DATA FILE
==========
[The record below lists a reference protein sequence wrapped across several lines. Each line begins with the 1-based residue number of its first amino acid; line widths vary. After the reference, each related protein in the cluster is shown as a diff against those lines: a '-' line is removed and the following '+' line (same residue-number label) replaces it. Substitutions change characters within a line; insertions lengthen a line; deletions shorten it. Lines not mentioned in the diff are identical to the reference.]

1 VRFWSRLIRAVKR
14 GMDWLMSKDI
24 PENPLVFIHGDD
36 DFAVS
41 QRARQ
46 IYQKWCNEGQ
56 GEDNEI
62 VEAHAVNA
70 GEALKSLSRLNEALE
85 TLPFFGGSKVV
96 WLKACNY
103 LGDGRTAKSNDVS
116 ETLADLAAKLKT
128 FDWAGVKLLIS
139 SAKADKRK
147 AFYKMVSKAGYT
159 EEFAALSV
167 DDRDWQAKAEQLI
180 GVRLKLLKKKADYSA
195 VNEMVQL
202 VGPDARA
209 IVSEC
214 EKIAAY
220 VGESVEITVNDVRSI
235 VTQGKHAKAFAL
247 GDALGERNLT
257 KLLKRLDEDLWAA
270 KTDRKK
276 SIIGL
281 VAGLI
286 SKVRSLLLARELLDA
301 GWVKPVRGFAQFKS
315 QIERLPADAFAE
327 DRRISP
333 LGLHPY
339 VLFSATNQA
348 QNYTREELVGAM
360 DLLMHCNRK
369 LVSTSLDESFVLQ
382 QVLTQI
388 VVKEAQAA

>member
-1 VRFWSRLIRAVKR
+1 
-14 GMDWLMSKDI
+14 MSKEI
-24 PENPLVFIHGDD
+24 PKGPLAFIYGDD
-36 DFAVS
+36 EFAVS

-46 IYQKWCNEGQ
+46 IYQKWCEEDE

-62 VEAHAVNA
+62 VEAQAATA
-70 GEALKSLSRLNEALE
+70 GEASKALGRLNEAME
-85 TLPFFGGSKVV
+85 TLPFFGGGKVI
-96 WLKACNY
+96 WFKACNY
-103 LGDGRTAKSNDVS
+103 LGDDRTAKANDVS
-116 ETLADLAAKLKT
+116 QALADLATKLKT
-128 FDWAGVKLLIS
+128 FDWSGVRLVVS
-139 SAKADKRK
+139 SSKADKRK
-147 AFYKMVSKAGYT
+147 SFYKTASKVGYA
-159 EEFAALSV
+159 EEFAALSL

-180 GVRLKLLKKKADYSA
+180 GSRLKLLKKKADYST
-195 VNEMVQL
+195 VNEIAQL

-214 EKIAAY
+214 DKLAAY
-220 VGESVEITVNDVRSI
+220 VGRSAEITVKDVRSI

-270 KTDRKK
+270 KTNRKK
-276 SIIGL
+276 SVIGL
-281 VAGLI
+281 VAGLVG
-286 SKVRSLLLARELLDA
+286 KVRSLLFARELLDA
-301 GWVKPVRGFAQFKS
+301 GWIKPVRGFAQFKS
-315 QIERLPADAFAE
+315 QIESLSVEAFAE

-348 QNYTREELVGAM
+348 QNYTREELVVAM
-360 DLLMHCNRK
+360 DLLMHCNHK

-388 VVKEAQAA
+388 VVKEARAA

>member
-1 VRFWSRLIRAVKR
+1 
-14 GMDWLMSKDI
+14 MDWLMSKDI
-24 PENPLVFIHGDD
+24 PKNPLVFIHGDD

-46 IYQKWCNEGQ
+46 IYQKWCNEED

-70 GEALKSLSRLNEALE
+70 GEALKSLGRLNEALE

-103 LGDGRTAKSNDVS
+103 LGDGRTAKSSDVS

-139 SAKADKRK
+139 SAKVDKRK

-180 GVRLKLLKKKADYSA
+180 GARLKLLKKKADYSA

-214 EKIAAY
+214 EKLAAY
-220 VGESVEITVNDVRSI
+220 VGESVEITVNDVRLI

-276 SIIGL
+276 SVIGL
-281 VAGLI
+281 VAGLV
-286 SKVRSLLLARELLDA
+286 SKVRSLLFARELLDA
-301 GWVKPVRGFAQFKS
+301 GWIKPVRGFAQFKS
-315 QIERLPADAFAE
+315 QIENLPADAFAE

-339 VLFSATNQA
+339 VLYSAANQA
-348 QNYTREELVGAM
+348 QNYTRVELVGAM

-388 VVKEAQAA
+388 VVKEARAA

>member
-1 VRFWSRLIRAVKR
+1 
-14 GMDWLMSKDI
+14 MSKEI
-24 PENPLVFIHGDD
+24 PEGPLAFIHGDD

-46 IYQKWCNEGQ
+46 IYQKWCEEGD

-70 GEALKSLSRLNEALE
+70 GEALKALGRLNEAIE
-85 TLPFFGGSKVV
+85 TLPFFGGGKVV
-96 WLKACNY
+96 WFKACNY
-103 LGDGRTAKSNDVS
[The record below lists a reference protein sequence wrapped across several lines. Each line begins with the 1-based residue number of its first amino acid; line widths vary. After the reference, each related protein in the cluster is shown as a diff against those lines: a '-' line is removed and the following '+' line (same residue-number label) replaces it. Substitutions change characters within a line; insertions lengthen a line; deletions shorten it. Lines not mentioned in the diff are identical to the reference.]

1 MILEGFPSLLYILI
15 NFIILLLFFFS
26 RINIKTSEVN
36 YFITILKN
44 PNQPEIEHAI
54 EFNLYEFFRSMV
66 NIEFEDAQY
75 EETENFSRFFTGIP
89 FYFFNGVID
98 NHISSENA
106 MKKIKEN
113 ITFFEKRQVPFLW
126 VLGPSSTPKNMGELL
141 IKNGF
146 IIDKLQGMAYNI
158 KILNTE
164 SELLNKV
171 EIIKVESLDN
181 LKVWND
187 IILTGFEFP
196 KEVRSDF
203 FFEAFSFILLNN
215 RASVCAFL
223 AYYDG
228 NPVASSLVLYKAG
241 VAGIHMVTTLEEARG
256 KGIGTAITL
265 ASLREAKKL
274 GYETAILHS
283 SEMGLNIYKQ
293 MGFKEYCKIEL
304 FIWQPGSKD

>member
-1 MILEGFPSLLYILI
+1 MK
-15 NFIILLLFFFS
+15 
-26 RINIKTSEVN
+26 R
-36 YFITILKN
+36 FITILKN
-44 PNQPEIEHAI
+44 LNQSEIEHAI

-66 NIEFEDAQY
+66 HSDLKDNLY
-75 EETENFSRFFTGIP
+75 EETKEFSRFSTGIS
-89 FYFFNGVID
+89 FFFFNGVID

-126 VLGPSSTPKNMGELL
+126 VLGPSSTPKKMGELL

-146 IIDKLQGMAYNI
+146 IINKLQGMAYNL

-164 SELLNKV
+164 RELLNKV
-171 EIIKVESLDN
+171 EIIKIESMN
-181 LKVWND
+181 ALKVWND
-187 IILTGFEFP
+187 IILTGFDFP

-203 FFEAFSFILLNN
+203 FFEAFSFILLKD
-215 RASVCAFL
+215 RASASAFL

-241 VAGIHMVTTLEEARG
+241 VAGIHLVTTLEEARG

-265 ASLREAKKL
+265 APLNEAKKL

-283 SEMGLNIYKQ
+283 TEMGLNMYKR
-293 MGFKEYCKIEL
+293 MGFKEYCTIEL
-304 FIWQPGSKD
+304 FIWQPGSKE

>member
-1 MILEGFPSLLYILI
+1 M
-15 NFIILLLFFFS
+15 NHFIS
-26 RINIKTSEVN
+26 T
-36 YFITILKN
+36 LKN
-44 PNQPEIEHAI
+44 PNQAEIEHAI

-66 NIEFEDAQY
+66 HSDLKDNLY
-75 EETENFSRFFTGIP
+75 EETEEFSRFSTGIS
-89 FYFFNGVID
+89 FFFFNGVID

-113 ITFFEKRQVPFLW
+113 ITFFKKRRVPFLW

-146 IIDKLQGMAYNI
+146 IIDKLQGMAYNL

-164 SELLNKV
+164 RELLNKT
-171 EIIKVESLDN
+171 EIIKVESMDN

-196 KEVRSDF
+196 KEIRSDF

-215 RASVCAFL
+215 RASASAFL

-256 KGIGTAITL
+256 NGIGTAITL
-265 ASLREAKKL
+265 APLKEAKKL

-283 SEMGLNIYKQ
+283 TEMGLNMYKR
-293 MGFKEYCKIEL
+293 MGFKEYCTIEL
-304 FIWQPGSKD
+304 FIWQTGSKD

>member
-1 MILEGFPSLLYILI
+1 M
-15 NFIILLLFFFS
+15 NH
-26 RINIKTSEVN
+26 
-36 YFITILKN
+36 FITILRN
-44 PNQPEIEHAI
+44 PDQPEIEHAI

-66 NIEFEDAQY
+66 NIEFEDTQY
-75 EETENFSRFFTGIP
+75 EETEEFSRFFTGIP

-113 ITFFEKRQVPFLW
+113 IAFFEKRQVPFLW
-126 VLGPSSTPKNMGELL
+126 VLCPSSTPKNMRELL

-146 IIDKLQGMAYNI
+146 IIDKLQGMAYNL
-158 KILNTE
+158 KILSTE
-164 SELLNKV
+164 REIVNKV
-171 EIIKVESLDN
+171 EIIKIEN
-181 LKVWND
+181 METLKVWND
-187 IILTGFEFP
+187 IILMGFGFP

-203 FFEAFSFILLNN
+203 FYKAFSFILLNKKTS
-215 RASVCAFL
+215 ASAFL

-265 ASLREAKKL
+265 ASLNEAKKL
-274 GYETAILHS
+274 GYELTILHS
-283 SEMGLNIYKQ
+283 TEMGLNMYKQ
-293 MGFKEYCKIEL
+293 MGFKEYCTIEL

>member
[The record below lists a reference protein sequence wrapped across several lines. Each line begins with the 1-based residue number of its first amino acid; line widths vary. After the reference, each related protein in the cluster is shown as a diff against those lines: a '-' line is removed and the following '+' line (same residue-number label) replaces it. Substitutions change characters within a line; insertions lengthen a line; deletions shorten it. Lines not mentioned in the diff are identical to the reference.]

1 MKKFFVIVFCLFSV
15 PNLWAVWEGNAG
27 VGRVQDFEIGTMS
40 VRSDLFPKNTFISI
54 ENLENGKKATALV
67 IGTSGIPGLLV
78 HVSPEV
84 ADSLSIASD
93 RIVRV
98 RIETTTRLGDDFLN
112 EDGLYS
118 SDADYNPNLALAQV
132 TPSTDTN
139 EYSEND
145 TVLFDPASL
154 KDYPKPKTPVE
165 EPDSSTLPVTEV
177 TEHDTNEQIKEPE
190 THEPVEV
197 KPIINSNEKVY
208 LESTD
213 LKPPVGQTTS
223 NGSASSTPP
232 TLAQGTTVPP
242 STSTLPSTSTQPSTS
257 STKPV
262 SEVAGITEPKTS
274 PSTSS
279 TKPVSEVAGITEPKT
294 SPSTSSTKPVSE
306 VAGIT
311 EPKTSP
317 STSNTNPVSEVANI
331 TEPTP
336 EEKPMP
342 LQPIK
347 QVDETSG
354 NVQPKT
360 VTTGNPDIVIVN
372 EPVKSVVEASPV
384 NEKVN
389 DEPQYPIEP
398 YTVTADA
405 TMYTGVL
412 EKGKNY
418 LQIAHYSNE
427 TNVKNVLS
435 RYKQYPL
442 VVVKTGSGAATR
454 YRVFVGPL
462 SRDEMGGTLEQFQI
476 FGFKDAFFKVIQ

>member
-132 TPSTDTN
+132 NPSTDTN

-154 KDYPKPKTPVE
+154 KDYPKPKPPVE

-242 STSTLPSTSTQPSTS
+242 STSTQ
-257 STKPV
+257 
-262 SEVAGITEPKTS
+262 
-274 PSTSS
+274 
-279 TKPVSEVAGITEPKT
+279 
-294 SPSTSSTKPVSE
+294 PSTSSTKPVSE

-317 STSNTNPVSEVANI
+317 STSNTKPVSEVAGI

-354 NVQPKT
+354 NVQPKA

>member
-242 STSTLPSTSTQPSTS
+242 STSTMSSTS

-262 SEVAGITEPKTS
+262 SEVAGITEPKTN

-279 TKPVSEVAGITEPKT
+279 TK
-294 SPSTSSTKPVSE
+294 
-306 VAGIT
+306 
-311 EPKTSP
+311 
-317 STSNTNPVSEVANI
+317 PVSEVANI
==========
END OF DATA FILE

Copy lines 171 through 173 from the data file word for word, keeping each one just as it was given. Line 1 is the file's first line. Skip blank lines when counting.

171 EIIKVESLDN
181 LKVWND
187 IILTGFEFP